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Publication numberUS7240360 B1
Publication typeGrant
Application numberUS 09/756,591
Publication dateJul 3, 2007
Filing dateJan 8, 2001
Priority dateJan 8, 2001
Fee statusPaid
Publication number09756591, 756591, US 7240360 B1, US 7240360B1, US-B1-7240360, US7240360 B1, US7240360B1
InventorsCung Ngoc Phan
Original AssigneeMicrosoft Corporation
Export CitationBiBTeX, EndNote, RefMan
External Links: USPTO, USPTO Assignment, Espacenet
System and method for controlling access to user interface elements
US 7240360 B1
Abstract
A method and system is disclosed for interactively controlling user access to a plurality of user interface elements contained in a graphical user interface of a computer program. An access control profile means is associated with each user of the computer program. An access control profile means is associated with each user interface element in the computer program. An authorized administrator can select an access control profile means for each user interface element. Each access control profile means includes an option to assign user access privileges to view the data contained in the user interface element, activate a function contained in the user interface element, and an option to assign user access privileges to edit the data contained in the user interface element. The authorized administrator can interactively assign these access privileges to each and every user interface element contained in the program, therefore controlling the manner and method in which each user interface element is displayed to a variety of users depending upon the user's particular level of access privilege and use of the computer program, thus giving greater control of the computer program's features and data to the administrator while increasing ease of use to the users and administrators of the computer program.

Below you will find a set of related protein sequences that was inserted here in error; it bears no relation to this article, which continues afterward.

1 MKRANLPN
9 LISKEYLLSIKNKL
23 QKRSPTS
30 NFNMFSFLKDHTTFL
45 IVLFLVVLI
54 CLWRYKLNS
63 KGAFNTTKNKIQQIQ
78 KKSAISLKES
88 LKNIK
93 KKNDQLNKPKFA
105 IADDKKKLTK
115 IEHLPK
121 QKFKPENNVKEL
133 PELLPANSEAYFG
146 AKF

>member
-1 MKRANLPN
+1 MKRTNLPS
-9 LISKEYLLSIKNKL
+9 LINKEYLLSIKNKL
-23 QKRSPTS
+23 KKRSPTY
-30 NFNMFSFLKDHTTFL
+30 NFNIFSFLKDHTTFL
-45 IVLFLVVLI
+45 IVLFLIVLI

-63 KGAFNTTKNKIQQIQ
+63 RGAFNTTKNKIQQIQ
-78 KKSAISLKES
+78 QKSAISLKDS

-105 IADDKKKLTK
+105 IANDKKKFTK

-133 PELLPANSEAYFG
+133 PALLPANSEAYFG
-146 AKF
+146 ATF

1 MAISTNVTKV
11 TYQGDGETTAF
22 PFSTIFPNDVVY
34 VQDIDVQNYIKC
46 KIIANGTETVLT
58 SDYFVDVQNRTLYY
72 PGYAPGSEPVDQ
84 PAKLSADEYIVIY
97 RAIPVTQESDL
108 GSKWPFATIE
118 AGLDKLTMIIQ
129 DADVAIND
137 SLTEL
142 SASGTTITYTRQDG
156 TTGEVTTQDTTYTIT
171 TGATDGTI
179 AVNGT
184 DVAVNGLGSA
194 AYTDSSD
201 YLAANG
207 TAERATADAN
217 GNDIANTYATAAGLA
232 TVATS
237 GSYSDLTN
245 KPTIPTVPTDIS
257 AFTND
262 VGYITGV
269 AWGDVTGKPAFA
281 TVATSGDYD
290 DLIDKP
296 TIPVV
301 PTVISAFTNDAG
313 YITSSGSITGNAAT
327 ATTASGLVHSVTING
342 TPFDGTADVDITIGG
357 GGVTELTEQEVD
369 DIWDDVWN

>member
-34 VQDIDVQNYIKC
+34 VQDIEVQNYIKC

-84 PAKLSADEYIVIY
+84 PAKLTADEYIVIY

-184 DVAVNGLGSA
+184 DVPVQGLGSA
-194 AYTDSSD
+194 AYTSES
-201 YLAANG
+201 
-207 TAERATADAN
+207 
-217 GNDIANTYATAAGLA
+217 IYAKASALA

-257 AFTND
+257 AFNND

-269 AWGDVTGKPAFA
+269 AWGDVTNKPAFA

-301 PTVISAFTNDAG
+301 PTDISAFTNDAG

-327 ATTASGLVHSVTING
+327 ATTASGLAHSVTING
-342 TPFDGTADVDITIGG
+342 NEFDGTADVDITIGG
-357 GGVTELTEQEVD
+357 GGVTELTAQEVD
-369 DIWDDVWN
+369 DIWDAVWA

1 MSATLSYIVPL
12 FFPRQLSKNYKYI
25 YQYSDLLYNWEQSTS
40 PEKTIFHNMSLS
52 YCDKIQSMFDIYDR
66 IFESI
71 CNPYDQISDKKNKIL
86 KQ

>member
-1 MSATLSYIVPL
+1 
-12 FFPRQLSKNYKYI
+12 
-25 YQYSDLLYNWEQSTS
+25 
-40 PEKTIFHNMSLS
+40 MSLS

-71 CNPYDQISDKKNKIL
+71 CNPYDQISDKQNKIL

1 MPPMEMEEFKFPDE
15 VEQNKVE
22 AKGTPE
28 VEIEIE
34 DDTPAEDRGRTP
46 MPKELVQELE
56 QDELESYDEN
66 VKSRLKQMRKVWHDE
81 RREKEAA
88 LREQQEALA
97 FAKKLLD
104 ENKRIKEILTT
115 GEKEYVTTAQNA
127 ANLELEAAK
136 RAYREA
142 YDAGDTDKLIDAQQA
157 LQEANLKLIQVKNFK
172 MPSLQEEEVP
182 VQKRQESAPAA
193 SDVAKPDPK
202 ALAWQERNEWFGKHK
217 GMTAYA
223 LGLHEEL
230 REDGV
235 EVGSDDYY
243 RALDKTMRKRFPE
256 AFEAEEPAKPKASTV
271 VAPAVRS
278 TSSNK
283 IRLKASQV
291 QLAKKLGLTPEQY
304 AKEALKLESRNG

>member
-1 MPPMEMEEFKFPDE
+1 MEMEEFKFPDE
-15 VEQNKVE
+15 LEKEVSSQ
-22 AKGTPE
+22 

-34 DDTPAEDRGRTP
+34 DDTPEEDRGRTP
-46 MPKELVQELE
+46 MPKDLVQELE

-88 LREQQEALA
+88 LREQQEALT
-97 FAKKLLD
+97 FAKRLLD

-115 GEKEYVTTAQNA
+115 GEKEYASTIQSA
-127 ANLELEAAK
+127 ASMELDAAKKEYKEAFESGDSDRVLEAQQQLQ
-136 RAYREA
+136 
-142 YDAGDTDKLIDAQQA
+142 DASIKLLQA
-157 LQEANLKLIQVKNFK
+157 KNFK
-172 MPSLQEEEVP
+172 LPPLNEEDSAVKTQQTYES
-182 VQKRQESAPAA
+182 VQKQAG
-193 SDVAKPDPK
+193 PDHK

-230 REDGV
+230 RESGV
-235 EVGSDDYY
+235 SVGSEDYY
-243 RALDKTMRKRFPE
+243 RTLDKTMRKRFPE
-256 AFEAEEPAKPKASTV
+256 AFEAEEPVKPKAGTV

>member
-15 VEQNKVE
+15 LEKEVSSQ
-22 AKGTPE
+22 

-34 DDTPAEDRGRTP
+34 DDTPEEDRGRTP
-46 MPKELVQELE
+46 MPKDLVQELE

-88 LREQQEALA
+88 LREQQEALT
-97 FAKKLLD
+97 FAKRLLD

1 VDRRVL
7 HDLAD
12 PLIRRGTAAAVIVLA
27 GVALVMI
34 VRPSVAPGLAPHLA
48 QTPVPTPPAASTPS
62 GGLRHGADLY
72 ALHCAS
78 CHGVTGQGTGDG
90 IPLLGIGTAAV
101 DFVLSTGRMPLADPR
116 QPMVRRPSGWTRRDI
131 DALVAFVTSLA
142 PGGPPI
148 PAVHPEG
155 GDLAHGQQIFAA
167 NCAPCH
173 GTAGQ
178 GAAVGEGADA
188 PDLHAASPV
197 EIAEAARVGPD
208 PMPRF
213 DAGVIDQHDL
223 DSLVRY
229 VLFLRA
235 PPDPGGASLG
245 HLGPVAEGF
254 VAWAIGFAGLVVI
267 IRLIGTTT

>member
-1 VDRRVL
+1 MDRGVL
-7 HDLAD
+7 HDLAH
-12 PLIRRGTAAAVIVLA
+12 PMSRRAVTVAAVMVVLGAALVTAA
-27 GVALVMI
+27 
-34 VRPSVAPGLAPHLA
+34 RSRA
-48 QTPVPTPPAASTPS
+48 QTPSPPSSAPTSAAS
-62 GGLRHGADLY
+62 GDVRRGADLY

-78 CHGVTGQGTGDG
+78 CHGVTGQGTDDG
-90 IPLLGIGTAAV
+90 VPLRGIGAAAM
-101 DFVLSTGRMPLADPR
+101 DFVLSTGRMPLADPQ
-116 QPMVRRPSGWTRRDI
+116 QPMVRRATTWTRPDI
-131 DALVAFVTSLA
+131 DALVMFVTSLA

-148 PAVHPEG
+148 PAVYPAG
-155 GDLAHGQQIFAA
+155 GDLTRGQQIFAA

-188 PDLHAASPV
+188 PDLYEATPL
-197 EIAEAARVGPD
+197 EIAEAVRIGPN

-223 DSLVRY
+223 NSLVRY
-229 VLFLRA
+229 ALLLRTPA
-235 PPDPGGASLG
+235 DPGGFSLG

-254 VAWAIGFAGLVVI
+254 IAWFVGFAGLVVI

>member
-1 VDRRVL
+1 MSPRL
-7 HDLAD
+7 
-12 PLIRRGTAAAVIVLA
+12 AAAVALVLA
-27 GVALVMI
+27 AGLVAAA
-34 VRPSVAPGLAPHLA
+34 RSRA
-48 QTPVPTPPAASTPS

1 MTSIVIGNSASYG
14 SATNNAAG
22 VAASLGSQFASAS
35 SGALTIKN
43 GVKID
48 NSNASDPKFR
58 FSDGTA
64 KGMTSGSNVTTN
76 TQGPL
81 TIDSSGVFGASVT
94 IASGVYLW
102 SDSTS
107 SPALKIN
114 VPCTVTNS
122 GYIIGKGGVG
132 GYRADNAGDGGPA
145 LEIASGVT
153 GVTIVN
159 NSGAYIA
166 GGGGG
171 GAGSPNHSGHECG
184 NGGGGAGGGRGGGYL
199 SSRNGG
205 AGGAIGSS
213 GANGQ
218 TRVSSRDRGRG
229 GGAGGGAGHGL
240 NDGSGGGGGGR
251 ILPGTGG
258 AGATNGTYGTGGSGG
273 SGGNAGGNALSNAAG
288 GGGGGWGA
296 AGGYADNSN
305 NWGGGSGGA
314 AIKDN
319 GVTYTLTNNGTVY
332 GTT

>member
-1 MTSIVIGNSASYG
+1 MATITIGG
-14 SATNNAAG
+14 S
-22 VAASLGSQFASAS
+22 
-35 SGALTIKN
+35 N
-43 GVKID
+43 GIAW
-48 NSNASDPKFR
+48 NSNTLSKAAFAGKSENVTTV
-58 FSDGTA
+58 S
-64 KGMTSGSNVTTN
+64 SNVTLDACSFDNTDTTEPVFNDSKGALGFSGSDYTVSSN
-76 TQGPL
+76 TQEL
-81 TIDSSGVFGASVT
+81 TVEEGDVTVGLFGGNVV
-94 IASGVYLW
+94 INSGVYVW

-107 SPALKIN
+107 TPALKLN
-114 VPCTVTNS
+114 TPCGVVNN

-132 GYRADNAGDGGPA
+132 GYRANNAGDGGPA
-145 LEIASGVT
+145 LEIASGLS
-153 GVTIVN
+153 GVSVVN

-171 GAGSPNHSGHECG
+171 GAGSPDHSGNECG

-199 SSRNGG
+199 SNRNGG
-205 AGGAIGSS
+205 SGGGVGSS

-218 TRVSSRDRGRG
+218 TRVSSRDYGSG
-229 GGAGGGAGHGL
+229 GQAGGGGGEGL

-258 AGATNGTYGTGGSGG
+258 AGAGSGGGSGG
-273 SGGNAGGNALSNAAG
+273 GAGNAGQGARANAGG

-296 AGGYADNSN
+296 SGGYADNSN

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Claims(17)
1. A computer-implemented method for controlling access to user interface fields in a point-of-sale system having a plurality of different user interface fields, the method comprising the steps of:
operating the point-of-sale system in a security setup mode of operation by:
accessing the plurality of user interface fields, wherein some of the user interface fields include a set of modifiable access properties that indicate a level of access needed to access that user interface field;
establishing an access profile for each user of the point-of-sale system, the access profile indicates the level of access of user interface fields that each user is allowed to access; and
controlling a value in each user interface field displayed on the point-of-sale system during a normal mode of operation by comparing the level of access indicated in the access profile of a user of the point-of-sale system with the level of access of each user interface field, wherein only those values in the user interface fields that have access property levels equal to or less than the level of access indicated in the access profile of the user are displayed.
2. The computer-implemented method of claim 1, wherein the access profile for each user of the point-of-sale system is indexed with the corresponding access properties for each said user interface field to be displayed on the point of sale system.
3. The computer implemented method of claim 1 further comprising hiding the value in each user interface field displayed on the point-of-sale system whose levels of access properties are greater than the levels of access indicated in the access profile of the user.
4. The computer-implemented method of claim 1, wherein accessing the plurality of user interface fields during operation of the point-of-sale system in a security setup mode comprises accessing user interface fields that are highlighted, wherein highlighted user interface fields are those user interface fields that include access properties that can be assigned a level of access.
5. The computer-implemented method of claim 1, wherein the access properties of a select user interface field comprise:
a form name that identifies the name of the display window where the select user interface field is located;
a control name that identifies the name of the select user interface field;
a form class that identifies the type of form; and
an access level that identifies the level of access of the select user interface field.
6. The computer-implemented method of claim 1, wherein the access properties that identify the level of access of the select user interface field further includes a disable read button and a disable change button, wherein if the disable read button is selected then a value in the select user interface field will be hidden from the user and if the disable change button is selected then a value in the select user interface field will be viewable to the user but can not be modified.
7. The computer-implemented method of claim 1, wherein controlling the value in each user interface field comprises preventing the rendering of a value in a select user interface field if the level of access in the access profile of the user indicates that the user is precluded from accessing the select user interface field.